Thursday, August 10, 2006

Dozen to plead KU’s case

Hemenway, Perkins, Self, Mangino to travel to NCAA hearing


Kansas University expects to take a sizable travel party - roughly a dozen officials - Sunday to Baltimore for its hearing with the NCAA Committee on Infractions.

The most notable names appearing include Chancellor Robert Hemenway, athletic director Lew Perkins, men's basketball coach Bill Self and football coach Mark Mangino.

Others scheduled to attend include Overland Park attorney Rick Evrard and his associate, associate athletic directors Jim Marchiony, Theresa Becker and Paul Buskirk, women's basketball coach Bonnie Henrickson, faculty representative Don Green and a few others.

In addition, former KU football graduate assistant John Papuchis is expected to be present with legal counsel to give his side of the story. An unnamed football GA in 2003 is cited in the self-report as having committed academic fraud inside the football program in an attempt to get junior-college transfers eligible for the '03 season.

Papuchis left KU after the 2003 season and spent the next two years as an intern at Louisiana State.

Evrard said KU would have a bigger contingent than most because of turnover that has occurred since the violations were committed.

Date with NCAA

  • What: Hearing with NCAA Committee on Infractions
  • When: 8:30 a.m. Sunday
  • Where: Tremont Plaza Hotel, Baltimore
  • Resolution: Nothing immediate; official word from the NCAA should come in a few weeks

"One of the things the committee has done in the recent past is try to get a perspective of what's happened at the institution," Evrard said. "Sometimes, for example in this case, you have some transition, and people that were not necessarily here in the period of time that this investigation encompasses. They would like to get somebody from the institution who was there the whole time. So I think they invited more people than they normally would have."

Sunday's hearing will start at 8:30 a.m. inside the Tremont Plaza Hotel in downtown Baltimore. The NCAA Committee on Infractions has set aside the entire day to hear KU's case, though the actual length of the hearing is unknown and unpredictable.

The KU officials all will plead their case to an eight-member panel of the Committee on Infractions. According to Evrard, two committee members have recused themselves from the hearing because of minor ties - such as a relative attending the school - to Kansas.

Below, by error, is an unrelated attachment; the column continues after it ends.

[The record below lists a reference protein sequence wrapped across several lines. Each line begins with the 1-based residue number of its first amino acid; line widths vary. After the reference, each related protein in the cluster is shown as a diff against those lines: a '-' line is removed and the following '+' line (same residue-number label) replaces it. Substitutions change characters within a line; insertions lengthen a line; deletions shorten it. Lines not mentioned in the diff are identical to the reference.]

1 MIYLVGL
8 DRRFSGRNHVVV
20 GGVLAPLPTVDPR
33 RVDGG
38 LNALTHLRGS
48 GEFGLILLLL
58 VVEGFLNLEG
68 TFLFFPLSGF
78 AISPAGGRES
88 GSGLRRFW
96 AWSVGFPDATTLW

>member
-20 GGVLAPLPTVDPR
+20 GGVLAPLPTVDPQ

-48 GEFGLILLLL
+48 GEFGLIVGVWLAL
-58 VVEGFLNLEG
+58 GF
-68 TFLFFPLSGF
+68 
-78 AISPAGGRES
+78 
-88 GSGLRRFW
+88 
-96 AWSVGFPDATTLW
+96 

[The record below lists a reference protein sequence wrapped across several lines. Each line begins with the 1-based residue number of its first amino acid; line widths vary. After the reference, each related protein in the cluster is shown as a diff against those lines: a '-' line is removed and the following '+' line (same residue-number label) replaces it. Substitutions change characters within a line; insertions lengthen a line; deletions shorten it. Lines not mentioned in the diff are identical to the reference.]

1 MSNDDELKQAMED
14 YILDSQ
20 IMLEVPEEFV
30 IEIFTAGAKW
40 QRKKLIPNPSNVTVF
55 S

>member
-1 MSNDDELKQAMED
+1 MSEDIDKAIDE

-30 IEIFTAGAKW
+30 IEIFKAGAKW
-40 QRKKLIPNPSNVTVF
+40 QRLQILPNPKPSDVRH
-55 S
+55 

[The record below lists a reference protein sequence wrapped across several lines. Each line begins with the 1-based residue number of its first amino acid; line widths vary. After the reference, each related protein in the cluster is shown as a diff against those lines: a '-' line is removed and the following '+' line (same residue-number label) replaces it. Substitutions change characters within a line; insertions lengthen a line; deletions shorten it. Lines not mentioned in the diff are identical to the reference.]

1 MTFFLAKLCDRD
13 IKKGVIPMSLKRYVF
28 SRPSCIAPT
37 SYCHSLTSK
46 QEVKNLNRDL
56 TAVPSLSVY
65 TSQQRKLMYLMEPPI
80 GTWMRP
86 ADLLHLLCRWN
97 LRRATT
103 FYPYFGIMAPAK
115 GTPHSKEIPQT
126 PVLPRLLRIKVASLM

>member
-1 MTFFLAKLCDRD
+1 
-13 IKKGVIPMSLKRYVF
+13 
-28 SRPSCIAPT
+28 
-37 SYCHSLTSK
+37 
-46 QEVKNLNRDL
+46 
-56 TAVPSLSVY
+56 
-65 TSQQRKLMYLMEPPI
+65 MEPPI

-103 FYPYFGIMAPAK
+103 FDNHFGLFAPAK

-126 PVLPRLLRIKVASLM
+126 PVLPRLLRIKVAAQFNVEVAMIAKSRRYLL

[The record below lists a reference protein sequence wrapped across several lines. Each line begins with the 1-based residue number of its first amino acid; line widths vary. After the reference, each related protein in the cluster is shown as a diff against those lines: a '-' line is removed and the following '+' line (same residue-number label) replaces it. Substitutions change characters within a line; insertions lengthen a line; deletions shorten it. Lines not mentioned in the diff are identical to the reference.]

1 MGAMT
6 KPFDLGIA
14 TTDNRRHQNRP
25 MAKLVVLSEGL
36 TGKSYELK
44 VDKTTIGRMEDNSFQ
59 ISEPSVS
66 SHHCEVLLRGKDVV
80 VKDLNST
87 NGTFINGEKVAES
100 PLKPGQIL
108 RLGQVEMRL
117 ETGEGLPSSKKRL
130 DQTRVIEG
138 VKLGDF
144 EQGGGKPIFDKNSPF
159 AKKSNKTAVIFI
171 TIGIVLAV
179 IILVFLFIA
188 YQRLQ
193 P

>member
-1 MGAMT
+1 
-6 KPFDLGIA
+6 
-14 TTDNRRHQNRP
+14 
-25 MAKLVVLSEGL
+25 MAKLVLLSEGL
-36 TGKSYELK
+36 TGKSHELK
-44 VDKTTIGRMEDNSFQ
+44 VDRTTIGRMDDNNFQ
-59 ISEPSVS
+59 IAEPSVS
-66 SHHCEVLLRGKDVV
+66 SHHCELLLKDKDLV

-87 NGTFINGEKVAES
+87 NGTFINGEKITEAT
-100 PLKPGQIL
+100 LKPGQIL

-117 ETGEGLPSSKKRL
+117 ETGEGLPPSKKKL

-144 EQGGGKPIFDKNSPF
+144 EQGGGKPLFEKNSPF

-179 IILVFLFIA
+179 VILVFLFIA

Sunday's hearing will not be followed with any immediate response from the committee. No official word from the NCAA, including any additional penalties, is expected to be released for several more weeks.

KU already self-imposed penalties for the violations it unearthed in an internal investigation last year.


Carter Patterson 14 years, 3 months ago

Karma...Karma...that sounds a little harsh.

My guess is that they will say KU has no institutional control, allow ESPN to provide bad press to hurt recruiting, and then they'll forgo any additional penalties.

JBurtin 14 years, 3 months ago

I see where you're coming from, but I seriously doubt anything that serious will happen. Maybe taking away a few more football scholies. A big reason that the NCAA comes down hard on programs is that often (even with a coaching change) the root of the problem is still there. Perkins has gone above and beyond the call of duty to fix the problems that were allowed to flourish under a different AD. In fact, the NCAA likely wouldn't have found out about any of these violations if Lew hadn't arranged for an impartial investigation in the first place.

The fact that our school has 1) paid to investigate itself, 2) reported itself, and 3) designed and implemented a system to fix the problems should count for something.

You have to take into account that the lack of institutional control label doesn't just apply to the football program. KU received a serious label like that because they had multiple small violations across many sports all adding up to a lack of institutional control. The appropriate course of action would not be to punish the football team with an excessive punishment to make up for the mistakes of all of the athletic programs. Sure the academic fraud label placed on the football team is serious (and worthy of a punishment involving recruiting restrictions), but a bowl ban is usually reserved for cases where a football program has shown a widespread disregard for the rules, not for an isolated incident.

All of that being said, I will admit I could be completely wrong. The Eric Butler situation has proved to me beyond a shadow of a doubt that the NCAA is the biggest bunch of Nazis since the third reich. Despite KU's obvious desire to play by the rules (no matter how nit picky they get), they NCAA might just prove to me once again how much of a "Lack of Institutional Control" they have over their own organization. When is enough rules going to be enough?

seattlehawk_78 14 years, 3 months ago

That all makes perfect sense to me but as you and many others have pointed out, we are dealing with the NCAA who tend to gravitate in the opposite direction from common sense and logic. What concerns me most is the lengthy time span in which the lack of institutional control took place. Even if different people were at the helm, someone has to be held accountable. As is often the case with NCAA sanctions, the people paying the price are often not the ones who committed the crime.

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